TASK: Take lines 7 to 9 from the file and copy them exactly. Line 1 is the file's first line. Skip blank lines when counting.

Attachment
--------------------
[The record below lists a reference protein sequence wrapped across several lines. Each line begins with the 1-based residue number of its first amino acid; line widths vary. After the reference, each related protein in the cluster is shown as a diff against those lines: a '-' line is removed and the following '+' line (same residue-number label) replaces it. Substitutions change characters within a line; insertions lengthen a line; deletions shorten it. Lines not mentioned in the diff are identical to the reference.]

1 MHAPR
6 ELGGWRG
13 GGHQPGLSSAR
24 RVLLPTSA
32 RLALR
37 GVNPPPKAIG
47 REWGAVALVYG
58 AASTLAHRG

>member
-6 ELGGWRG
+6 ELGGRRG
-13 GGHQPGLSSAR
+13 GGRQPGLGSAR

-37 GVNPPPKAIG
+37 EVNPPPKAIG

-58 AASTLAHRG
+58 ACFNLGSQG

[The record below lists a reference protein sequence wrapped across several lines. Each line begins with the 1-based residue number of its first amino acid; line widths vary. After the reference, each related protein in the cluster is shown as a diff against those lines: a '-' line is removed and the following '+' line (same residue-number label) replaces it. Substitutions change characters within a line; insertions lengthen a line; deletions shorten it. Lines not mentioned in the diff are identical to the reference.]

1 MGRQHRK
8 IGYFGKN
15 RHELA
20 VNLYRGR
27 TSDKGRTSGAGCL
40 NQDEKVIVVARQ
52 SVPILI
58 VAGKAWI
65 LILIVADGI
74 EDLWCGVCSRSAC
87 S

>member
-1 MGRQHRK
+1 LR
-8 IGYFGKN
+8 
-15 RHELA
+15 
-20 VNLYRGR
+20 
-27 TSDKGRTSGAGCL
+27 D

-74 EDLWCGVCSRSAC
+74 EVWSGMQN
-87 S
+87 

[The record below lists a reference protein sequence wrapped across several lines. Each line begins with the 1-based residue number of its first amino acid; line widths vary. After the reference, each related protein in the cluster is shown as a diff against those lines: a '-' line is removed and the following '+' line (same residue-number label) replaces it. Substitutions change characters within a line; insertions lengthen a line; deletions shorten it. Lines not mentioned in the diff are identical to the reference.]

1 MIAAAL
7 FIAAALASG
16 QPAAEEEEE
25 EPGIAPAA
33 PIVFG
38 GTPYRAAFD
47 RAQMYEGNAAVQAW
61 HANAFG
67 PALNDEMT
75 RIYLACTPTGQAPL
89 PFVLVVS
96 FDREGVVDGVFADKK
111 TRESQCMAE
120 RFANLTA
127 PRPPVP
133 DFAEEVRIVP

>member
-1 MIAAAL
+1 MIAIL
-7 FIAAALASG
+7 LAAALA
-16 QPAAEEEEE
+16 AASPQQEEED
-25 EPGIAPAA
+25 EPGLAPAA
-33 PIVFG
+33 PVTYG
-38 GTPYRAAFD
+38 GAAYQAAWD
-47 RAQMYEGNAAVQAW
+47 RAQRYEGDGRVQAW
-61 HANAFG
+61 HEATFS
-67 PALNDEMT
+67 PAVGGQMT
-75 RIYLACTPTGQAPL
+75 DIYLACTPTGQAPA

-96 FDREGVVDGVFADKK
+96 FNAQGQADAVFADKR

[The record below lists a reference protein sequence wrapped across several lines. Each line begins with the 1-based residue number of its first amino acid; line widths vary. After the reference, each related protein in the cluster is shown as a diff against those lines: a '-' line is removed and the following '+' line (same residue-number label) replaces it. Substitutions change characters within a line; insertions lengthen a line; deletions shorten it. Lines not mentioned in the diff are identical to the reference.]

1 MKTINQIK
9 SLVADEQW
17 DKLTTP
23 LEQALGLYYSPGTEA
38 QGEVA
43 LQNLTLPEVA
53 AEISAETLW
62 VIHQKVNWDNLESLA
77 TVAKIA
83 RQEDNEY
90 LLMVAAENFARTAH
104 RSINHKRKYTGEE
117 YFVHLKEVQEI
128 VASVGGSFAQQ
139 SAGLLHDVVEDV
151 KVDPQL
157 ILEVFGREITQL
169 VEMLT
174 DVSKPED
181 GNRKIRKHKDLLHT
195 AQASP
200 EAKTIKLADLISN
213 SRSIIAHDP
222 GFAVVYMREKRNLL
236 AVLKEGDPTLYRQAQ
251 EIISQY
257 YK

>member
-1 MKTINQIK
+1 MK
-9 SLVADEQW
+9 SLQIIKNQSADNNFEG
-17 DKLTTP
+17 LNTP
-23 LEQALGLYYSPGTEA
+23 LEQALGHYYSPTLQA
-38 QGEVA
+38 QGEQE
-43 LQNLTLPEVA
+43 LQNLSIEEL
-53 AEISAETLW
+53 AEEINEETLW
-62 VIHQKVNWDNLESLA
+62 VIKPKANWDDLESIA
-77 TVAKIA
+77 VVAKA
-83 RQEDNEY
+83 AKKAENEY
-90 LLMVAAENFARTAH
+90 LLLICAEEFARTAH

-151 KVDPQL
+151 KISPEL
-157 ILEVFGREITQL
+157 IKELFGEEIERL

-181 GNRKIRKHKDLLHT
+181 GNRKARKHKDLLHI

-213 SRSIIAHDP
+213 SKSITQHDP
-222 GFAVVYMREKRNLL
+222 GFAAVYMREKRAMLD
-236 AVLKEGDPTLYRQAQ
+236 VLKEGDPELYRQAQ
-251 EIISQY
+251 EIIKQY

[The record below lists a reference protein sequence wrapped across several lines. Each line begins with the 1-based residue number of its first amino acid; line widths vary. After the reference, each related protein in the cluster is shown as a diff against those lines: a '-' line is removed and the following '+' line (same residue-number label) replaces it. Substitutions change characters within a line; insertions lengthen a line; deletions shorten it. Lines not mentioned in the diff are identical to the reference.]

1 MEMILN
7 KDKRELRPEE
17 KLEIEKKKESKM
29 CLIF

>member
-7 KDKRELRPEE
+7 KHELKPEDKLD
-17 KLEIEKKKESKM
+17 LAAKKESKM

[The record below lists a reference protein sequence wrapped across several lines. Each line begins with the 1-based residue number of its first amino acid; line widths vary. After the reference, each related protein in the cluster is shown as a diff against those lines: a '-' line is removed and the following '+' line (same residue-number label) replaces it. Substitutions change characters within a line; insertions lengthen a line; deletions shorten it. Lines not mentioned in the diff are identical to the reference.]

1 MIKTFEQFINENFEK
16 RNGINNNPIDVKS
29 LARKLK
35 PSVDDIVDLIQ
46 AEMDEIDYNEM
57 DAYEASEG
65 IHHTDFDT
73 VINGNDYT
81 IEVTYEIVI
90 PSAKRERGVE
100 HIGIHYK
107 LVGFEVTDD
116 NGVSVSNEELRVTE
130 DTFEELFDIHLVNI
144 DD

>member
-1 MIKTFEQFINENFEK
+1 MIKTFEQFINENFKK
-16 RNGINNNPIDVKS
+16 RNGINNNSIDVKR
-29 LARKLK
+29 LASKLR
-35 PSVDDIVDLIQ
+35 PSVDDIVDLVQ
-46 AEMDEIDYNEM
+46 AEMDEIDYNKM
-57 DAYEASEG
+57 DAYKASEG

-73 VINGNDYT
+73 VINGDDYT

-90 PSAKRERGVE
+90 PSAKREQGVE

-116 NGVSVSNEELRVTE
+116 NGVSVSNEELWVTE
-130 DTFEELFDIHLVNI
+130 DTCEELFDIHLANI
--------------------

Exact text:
37 GVNPPPKAIG
47 REWGAVALVYG
58 AASTLAHRG